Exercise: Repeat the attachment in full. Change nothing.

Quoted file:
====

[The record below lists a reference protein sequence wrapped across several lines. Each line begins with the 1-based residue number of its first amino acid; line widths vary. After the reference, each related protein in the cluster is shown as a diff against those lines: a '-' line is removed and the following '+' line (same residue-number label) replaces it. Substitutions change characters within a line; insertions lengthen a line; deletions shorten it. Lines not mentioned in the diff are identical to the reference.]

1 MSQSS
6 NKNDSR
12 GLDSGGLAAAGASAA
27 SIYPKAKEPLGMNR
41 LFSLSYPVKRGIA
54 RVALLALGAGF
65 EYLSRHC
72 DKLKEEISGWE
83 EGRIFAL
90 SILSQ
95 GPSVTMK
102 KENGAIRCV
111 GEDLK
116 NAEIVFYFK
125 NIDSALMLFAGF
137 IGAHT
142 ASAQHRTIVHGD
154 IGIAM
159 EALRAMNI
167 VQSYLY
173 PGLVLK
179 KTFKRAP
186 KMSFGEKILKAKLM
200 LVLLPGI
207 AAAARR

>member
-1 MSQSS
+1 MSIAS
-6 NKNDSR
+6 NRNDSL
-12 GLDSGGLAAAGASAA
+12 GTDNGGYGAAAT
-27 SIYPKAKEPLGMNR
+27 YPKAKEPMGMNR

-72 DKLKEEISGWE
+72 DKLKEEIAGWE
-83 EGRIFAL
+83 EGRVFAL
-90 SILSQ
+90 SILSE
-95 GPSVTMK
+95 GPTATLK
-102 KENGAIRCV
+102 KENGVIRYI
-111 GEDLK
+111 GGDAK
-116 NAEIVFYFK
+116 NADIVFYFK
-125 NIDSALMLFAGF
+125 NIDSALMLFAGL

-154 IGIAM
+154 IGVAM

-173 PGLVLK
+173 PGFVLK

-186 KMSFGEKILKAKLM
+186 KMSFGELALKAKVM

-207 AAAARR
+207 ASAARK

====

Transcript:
[The record below lists a reference protein sequence wrapped across several lines. Each line begins with the 1-based residue number of its first amino acid; line widths vary. After the reference, each related protein in the cluster is shown as a diff against those lines: a '-' line is removed and the following '+' line (same residue-number label) replaces it. Substitutions change characters within a line; insertions lengthen a line; deletions shorten it. Lines not mentioned in the diff are identical to the reference.]

1 MSQSS
6 NKNDSR
12 GLDSGGLAAAGASAA
27 SIYPKAKEPLGMNR
41 LFSLSYPVKRGIA
54 RVALLALGAGF
65 EYLSRHC
72 DKLKEEISGWE
83 EGRIFAL
90 SILSQ
95 GPSVTMK
102 KENGAIRCV
111 GEDLK
116 NAEIVFYFK
125 NIDSALMLFAGF
137 IGAHT
142 ASAQHRTIVHGD
154 IGIAM
159 EALRAMNI
167 VQSYLY
173 PGLVLK
179 KTFKRAP
186 KMSFGEKILKAKLM
200 LVLLPGI
207 AAAARR

>member
-1 MSQSS
+1 MSIAS
-6 NKNDSR
+6 NRNDSL
-12 GLDSGGLAAAGASAA
+12 GTDNGGYGAAAT
-27 SIYPKAKEPLGMNR
+27 YPKAKEPMGMNR

-72 DKLKEEISGWE
+72 DKLKEEIAGWE
-83 EGRIFAL
+83 EGRVFAL
-90 SILSQ
+90 SILSE
-95 GPSVTMK
+95 GPTATLK
-102 KENGAIRCV
+102 KENGVIRYI
-111 GEDLK
+111 GGDAK
-116 NAEIVFYFK
+116 NADIVFYFK
-125 NIDSALMLFAGF
+125 NIDSALMLFAGL

-154 IGIAM
+154 IGVAM

-173 PGLVLK
+173 PGFVLK

-186 KMSFGEKILKAKLM
+186 KMSFGELALKAKVM

-207 AAAARR
+207 ASAARK